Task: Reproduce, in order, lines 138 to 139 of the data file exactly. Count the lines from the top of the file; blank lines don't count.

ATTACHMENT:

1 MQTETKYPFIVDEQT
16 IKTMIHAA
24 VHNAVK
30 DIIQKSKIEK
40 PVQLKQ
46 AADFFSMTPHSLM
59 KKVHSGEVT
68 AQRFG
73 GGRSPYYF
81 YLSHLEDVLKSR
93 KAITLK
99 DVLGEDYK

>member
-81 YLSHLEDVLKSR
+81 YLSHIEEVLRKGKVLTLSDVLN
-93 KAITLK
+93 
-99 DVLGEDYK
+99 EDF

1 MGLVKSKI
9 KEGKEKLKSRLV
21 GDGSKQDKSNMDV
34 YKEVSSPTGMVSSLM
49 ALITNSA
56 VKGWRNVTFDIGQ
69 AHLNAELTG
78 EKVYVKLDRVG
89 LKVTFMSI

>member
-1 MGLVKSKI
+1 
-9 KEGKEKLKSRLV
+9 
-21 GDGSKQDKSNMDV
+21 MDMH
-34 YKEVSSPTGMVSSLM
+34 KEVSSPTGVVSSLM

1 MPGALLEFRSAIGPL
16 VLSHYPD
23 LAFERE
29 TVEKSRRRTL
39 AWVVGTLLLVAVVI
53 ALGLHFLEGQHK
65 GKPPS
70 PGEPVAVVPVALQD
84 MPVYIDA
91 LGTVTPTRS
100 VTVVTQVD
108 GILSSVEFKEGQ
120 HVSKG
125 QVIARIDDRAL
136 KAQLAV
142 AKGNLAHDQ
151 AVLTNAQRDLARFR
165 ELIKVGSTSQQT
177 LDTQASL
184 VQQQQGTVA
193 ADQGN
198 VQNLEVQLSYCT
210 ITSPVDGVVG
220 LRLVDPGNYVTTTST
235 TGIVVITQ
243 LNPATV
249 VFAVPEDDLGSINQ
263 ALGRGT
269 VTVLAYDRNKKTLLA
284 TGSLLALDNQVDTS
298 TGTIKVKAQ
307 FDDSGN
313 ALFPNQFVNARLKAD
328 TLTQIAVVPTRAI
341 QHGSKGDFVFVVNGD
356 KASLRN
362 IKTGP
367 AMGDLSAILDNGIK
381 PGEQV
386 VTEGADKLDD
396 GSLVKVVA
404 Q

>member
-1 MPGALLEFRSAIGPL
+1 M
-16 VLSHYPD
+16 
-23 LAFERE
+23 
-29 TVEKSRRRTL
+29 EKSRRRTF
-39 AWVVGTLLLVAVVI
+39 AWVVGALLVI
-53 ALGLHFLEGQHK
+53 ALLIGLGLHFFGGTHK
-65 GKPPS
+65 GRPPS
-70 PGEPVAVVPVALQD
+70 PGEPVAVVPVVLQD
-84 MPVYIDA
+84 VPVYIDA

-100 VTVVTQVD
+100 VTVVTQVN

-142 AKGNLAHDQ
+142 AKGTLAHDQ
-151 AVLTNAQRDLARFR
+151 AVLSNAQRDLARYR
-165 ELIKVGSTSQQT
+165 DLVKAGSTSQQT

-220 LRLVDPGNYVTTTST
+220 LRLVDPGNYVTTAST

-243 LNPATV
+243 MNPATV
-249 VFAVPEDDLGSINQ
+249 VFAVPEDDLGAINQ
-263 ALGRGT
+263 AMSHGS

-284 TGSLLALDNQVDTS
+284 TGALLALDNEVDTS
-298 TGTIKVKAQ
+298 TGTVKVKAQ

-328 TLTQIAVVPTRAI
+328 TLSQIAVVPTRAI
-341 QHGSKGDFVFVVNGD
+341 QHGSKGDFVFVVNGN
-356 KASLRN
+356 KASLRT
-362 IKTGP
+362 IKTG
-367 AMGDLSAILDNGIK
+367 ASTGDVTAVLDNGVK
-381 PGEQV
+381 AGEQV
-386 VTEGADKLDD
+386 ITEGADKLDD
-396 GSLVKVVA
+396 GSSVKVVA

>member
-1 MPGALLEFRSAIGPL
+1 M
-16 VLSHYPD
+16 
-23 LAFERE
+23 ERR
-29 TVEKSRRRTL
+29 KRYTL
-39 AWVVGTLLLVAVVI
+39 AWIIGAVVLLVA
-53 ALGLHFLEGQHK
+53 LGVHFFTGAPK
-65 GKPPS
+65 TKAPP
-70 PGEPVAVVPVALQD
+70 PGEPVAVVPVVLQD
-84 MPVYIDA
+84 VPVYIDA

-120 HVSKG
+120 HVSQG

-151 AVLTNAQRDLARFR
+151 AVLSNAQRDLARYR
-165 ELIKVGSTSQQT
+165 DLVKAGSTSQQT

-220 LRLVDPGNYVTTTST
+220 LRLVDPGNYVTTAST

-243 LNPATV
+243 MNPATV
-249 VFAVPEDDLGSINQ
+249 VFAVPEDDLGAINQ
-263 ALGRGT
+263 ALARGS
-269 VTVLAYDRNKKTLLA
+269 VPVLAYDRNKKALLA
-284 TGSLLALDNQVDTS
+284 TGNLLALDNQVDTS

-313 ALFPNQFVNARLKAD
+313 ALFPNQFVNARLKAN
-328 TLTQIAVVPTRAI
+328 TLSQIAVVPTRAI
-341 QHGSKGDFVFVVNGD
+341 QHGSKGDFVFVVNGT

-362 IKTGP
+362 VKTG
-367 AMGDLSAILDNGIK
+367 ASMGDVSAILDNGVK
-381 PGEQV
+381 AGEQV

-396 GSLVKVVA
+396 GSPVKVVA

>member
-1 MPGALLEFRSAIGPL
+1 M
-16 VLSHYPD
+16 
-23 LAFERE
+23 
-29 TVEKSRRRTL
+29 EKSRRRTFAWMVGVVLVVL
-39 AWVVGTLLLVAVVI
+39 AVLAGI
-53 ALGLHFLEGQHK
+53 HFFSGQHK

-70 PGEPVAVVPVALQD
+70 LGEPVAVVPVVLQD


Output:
-16 VLSHYPD
+16 